‘I’m never really fully satisfied with anything that I do, but this record was extremely personal to me and when I was finished with it, I was actually really happy with it.’, says Everet Almond.
He has just released a new EP, called ‘Ten Days’ but we spoke about the record he released earlier this year, titled ‘Everet Almond’.
What was the most fun you had during the making of the last album?
This is the first album I recorded completely by myself – the writing, playing (almost) all the instruments, producing, recording, mixing, and mastering. But my favorite part of the recording process (and my favorite parts to listen to) were the few parts that I didn’t play – which were the drums on ‘Thought This Through’, the snare drum/military cadence on ‘Beautiful Neighbor’, and drums on the little jam at the end of ‘Black Car’, which were all played by my son Waylon, who was 6 years old at the time. My daughter Nelle (3 years old at the time) does some singing on that ‘Black Car’ jam and she starts the record with some illegible interjection as well.
But the fact that Waylon could make those parts happen really impressed me and I was incredibly proud of him. Watching him with the headphones on and the click track metronome in his ears as he pretty much nailed it on the 2nd or 3rd take is something that will always be etched in my mind.
At what point, during writing, rehearsing, recording, did you knew you were on to something special?
I’m never really fully satisfied with anything that I do, but this record was extremely personal to me and when I was finished with it, I was actually really happy with it. I set up a studio in my attic and it was me myself and I for 2 months just grinding it out. Track by track. It’s pretty much my memoirs of the last 15 years, from high school to the present day. All the right and wrong choices I’ve made in life are all there in the lyrics.
I guess I knew I was on to something during the writing process. I wrote 90% of the record before I ever recorded one note and I was really excited about the whole biography/concept record thing. I basically taught myself how to engineer, mix and master while recording this album and was surprised when I would finish a song and it didn’t sound like garbage!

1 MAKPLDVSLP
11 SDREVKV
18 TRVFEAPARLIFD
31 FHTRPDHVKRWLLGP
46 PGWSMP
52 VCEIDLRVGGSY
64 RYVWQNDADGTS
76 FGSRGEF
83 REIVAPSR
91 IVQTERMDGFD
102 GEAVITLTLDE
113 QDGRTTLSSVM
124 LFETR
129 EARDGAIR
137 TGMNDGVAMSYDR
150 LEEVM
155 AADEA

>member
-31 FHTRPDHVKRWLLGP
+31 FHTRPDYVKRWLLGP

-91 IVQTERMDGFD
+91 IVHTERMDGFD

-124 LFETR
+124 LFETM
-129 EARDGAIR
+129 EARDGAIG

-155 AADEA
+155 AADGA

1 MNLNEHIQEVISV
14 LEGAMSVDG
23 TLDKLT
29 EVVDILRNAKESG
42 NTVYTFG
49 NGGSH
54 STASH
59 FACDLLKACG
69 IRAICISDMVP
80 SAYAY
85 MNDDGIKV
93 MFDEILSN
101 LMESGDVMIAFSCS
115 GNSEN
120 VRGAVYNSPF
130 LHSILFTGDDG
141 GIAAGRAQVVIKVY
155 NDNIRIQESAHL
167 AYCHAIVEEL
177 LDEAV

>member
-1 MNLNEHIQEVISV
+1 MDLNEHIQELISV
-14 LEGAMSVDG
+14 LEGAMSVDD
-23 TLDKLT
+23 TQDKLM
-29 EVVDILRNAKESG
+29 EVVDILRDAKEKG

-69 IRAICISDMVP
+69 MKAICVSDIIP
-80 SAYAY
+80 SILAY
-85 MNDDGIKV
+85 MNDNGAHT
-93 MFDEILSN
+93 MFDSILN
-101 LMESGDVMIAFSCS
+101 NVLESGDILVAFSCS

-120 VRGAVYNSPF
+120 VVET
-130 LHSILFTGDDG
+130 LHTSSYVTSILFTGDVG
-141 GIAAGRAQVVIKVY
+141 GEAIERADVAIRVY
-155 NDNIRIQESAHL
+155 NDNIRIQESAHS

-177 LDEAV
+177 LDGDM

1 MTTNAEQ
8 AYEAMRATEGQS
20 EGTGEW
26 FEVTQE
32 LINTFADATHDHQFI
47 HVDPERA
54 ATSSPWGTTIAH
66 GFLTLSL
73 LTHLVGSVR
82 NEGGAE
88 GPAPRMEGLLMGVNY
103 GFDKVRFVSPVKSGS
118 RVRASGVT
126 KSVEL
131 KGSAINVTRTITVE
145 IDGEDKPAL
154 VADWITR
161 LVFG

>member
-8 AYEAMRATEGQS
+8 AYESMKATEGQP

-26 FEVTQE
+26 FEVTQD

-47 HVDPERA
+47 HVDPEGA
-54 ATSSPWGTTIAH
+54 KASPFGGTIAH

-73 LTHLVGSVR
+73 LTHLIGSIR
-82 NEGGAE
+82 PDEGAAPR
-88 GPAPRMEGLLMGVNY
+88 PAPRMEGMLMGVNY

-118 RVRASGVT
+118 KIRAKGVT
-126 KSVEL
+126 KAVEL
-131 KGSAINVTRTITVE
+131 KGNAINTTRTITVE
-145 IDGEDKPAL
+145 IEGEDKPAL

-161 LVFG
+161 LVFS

The music industry has changed a lot (or so they say). What did it bring you? And what not?
Freedom. Not being tied to a label or taking anyone else’s money to record means that I didn’t have to listen to anyone else’s ideas and opinions while doing it. Everything on the record sounds like I wanted it to sound. That was incredibly liberating.
The meaning of ‘success’ has changed over the years. When will the new record be a success?
To me, every time someone listens to it and tells me how much they loved it and which parts and songs and lyrics they specifically liked on it are so satisfying. But true success to me is when my peers – fellow musicians and songwriters – tell me how much they like it. Two weeks ago I received some very kind words from my idol and absolute favorite songwriter of all time, Sir Paul McCartney, about this record – that’s more success than I could have ever hoped for!!!
Can you still recall the moment music became important to you? What happened?
My Dad is a great drummer and introduced me to music at a very early age. I’m a drummer first and was actually only a drummer til my 13th birthday when my parents bought me an Epiphone acoustic guitar – which is the acoustic guitar that I used on this album. From that day forward, music was the most important thing in my life. I wrote my first proper song about 2 weeks later, and from then til now music was all I ever thought about.
Don’t forget to check the new EP as well.